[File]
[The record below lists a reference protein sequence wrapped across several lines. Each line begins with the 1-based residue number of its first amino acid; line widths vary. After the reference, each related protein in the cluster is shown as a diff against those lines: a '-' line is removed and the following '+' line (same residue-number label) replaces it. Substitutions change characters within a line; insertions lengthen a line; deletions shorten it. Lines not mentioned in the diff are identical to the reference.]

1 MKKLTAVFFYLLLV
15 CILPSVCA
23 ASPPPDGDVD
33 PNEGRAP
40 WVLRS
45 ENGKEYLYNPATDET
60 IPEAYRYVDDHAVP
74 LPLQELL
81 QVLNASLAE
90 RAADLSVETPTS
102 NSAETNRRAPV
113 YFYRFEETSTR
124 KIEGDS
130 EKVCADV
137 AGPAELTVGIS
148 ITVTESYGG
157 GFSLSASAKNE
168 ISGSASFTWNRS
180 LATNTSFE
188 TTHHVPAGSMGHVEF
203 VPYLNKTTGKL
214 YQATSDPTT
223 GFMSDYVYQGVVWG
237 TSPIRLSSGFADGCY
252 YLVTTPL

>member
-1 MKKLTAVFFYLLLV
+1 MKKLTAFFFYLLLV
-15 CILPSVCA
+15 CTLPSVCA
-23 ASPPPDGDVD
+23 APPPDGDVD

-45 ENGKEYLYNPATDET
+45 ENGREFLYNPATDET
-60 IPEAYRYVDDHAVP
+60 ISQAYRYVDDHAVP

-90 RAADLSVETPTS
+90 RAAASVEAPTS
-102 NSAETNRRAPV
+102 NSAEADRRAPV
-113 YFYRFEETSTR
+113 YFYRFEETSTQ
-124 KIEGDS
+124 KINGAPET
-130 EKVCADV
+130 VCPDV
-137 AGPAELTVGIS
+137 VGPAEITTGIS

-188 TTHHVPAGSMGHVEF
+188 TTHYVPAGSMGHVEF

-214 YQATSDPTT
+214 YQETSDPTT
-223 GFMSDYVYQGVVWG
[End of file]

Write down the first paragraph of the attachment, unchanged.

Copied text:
[The record below lists a reference protein sequence wrapped across several lines. Each line begins with the 1-based residue number of its first amino acid; line widths vary. After the reference, each related protein in the cluster is shown as a diff against those lines: a '-' line is removed and the following '+' line (same residue-number label) replaces it. Substitutions change characters within a line; insertions lengthen a line; deletions shorten it. Lines not mentioned in the diff are identical to the reference.]